Sam was just larger than life in every respect, and a hero to so many of us. In addition to his brilliant scientific achievements,
what really strikes me most about him is his thoughtfulness, generosity and abundance of life. Sam inspires my faith in humanity when the world sometimes seems like a crazy place.
I first got to know Sam when we were both at Gatsby around 1999-2001. Afterwards Sam, Geoff, Max and I returned to Toronto more or less at the same time, so I was lucky to spend a year and a bit more with him.
I was fortunate to have worked with him on a number of papers and experienced Sam's enthusiasm and energy "behind the scenes". The way he motivated a grad student as myself and infused so much fun and excitement into the work was inspirational and one I aspire towards (never as well) ever since.
As many people have said, Sam has the most generous and selfless spirit. When I was applying for faculty jobs, the whole process seemed so incredibly daunting, so I asked various people for help and advice. Sam wrote me this amazing frequently-answered-questions list, like ten pages or something, detailing every step of the process, and all the little things you should watch out for, how should you pitch your talks, the politics within a department etc etc. It was awesome and really helped cool my worries and boost my self-confidence about being able to handle the whole thing.
I am little bit of a foodie so I have a few food related memories of Sam. Once we were having lunch at the tea room in Gatsby and Sam started applying peanut butter on his bread then slicing pieces of banana onto it to make a sandwich. I thought it was a little disgusting at the time but Sam loved it, saying how bananas have so much potassium and it's good for your brain. I tried it years later and it was great! Another time, we were at his place for brunch (this cool little apartment on the top floor of a converted house) and he made smoothies for people with this handheld blender.I thought "how cool is that!" and a handheld blender is indispensible in my kitchen ever since. Sam was the one who introduced us to chicken escalope at The Onion. I still go there once in a whilefor the chicken escalope on a brown bap. I'm happy to report that it's still as big as ever and enough for lunch and dinner!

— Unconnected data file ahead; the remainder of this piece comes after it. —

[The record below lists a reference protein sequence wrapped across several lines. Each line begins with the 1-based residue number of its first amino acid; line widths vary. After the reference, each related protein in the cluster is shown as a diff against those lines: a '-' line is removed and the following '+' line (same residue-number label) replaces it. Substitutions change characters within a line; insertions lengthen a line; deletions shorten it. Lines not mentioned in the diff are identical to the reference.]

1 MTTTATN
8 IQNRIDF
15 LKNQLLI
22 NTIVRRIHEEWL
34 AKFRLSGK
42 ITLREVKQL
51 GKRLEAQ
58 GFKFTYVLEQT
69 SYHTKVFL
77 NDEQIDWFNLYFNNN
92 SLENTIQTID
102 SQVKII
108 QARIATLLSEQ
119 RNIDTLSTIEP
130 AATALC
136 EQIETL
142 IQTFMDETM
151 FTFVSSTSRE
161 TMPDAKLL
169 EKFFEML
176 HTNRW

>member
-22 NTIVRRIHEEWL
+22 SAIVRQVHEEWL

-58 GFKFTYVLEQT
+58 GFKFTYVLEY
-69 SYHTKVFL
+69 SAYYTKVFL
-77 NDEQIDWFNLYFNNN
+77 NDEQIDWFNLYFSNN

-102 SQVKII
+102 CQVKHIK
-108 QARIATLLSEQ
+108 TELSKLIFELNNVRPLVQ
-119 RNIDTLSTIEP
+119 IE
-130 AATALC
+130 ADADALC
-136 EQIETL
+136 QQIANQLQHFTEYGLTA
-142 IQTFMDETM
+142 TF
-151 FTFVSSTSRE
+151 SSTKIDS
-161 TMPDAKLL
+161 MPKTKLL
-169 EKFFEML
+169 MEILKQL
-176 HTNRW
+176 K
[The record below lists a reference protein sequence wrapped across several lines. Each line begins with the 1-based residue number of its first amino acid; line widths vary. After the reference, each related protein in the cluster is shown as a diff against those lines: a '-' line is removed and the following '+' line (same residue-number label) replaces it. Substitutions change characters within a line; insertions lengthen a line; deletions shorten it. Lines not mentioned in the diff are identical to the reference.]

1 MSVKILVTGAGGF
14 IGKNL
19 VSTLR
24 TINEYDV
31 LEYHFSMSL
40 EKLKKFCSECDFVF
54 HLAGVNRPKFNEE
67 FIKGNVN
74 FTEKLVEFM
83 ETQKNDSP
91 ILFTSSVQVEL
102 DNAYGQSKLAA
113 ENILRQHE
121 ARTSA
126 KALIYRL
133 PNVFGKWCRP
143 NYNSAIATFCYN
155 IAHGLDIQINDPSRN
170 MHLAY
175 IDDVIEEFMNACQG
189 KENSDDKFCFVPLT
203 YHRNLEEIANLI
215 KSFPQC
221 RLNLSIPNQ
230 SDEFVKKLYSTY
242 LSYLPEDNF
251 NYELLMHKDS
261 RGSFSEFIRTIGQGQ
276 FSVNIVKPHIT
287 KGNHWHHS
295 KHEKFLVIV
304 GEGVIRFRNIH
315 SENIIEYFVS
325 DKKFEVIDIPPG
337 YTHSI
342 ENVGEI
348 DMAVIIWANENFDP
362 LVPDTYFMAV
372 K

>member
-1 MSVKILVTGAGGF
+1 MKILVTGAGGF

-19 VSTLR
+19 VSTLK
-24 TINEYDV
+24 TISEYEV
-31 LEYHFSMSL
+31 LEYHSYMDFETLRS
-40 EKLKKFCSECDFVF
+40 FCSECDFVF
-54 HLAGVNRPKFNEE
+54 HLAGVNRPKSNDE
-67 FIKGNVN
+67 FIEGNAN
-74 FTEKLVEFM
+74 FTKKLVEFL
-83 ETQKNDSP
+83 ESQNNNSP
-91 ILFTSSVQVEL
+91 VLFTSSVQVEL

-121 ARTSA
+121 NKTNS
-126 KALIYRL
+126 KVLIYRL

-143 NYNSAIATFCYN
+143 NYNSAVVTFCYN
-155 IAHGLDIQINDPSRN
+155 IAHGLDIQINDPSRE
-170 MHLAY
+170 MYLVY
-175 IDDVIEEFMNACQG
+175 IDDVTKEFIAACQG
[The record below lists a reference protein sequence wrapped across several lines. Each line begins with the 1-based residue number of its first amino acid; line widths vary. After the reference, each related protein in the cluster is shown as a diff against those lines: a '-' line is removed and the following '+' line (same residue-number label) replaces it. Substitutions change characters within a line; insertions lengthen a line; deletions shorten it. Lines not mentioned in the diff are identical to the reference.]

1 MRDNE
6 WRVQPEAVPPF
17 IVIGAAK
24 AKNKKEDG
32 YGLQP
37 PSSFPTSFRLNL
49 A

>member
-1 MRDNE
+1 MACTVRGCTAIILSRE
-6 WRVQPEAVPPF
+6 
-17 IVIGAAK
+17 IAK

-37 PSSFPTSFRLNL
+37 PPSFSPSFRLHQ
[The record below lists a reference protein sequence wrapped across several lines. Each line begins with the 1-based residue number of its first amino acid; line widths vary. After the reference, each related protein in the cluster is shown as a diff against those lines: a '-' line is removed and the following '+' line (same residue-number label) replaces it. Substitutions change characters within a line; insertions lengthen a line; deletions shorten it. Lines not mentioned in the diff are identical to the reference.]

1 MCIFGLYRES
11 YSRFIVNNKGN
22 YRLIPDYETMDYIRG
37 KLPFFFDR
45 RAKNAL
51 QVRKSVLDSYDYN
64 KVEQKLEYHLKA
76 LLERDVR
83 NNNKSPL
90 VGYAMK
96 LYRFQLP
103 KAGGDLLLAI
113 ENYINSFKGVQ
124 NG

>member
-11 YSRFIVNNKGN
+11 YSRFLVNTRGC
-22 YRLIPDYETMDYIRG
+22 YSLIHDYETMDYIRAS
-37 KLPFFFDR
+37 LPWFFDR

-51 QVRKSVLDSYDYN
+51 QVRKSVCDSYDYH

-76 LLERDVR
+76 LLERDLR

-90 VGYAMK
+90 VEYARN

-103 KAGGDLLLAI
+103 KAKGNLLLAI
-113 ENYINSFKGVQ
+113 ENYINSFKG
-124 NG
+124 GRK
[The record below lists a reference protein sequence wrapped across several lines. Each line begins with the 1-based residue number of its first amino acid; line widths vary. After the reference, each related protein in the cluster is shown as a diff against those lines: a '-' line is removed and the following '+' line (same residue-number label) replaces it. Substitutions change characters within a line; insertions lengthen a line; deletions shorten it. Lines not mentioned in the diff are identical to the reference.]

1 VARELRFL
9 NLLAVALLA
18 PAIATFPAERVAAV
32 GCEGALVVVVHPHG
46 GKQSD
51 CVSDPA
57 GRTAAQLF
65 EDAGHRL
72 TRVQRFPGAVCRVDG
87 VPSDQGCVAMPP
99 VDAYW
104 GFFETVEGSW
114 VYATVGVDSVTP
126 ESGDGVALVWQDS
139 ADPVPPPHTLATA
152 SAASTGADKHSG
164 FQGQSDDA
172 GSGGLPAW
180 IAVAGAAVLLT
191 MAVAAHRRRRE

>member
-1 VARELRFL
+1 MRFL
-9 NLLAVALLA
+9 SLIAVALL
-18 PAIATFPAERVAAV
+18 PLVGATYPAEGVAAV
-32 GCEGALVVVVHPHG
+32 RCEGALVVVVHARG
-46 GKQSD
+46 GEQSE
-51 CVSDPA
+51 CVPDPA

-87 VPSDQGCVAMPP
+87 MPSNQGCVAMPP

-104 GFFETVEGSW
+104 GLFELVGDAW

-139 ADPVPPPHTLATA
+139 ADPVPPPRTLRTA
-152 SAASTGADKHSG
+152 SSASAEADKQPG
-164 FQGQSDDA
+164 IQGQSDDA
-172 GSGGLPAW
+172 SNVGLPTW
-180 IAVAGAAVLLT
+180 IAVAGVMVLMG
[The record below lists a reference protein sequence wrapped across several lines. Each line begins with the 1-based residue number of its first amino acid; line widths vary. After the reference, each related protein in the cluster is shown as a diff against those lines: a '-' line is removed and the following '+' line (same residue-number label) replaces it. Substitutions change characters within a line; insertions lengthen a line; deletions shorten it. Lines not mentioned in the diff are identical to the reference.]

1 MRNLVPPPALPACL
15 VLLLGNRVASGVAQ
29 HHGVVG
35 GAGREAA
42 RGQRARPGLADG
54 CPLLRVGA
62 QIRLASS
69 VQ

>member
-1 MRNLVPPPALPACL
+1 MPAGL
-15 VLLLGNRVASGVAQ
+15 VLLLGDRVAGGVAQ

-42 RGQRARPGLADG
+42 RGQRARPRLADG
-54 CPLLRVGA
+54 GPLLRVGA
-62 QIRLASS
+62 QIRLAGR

Although these aren't really characteristic of him, they are fond little bits of memories I have of him, like the boom of his voice or the way his hands gesticulate, or the way he bounces towards the whiteboard in the midst of a discussion.
Sam, thank you for your warm friendship, I'll miss you.
Sam Roweis died unexpectedly on January 12, 2010.
He was a truly wonderful person; a beloved son, husband and father; and a treasured friend and colleague.
This is a place for all of us who were lucky enough to know Sam to share our memories and to help celebrate his life.
If you would like to add an article to this blog please contact firstname.lastname@example.org. Or you may leave a comment on any article. (Comments are moderated: please bear in mind that this is a place to remember Sam and to help celebrate his life.)
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